What happens with my family reunification rights post-Brexit?

If you have settled or pre-settled status, you have family reunion rights, which means you will be able to be joined by certain EU or non-EU family members in the future. This includes your spouse or registered partner(as long as they were already your spouse or registered partner at the end of the transition period, 31 Dec 2020), your or your spouse/partner’s direct descendants who are under the age of 21 or dependants, and your or your spouse/partner’s direct relatives in the ascending line (parents, grandparents etc).

Article 10 of the Withdrawal Agreement has a list of eligible family members who can apply to join you in the UK. From 1 January 2021, family members who want to join you in the UK must apply to enter the UK under the EU Settlement Scheme. This can be done in two ways - applying for a family  permit before you come to the UK, or apply to the EU Settlement Scheme from outside the UK. See https://www.gov.uk/settled-status-eu-citizens-families/applying-for-settled-status.


Applying for a family permit

Your family member can apply for an EUSS family permit online. When they have been granted their family permit, they can travel to the UK to join you. Once in the UK, they will need to apply to the EU Settlement Scheme within three months of arrival.

More information on family permits can be found here: https://www.gov.uk/family-permit/eu-settlement-scheme-family-permit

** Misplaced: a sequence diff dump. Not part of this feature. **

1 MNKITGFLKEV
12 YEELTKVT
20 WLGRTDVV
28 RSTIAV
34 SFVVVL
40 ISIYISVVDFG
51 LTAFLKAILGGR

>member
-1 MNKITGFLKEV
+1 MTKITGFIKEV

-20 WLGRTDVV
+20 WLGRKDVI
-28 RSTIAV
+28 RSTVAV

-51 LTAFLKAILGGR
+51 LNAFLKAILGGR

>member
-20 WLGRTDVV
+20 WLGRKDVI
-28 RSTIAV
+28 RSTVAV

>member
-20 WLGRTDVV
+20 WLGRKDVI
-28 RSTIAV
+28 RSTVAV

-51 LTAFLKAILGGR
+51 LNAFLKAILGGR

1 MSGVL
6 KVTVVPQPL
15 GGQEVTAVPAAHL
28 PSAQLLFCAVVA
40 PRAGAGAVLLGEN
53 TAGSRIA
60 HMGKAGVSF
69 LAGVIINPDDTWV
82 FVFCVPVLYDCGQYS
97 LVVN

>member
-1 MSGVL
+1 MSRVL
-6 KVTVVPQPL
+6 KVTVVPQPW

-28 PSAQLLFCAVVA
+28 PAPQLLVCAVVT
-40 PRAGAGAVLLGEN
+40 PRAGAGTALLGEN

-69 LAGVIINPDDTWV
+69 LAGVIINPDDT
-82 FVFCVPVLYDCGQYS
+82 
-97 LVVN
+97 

Applying from outside the UK

Citizens with EEA/Swiss passports/national identity cards with biometric chips, or citizens from other countries with valid UK-issued biometric cards can apply directly for pre-settled status or settled status before they travel to the UK.

They will have to wait until their (pre-)settled status is granted before they can move to live in the UK with you. See https://www.the3million.org.uk/rights-enter-uk for more information.


Note: if you are hoping to make use of your family reunification rights in the future, and you are thinking about applying for British citizenship, then you may wish to seek legal advice if you have gaps in your past where you should have had, but didn’t have, Comprehensive Sickness Insurance. Unfortunately there are some complex circumstances in the Immigration Rules in which naturalising as a British citizen may result in the loss of family reunification rights.


Also note that unmarried partners need to show that they have been in a relationship akin to marriage for at least 2 years. These cases can become complex and the help of a legal adviser is recommended.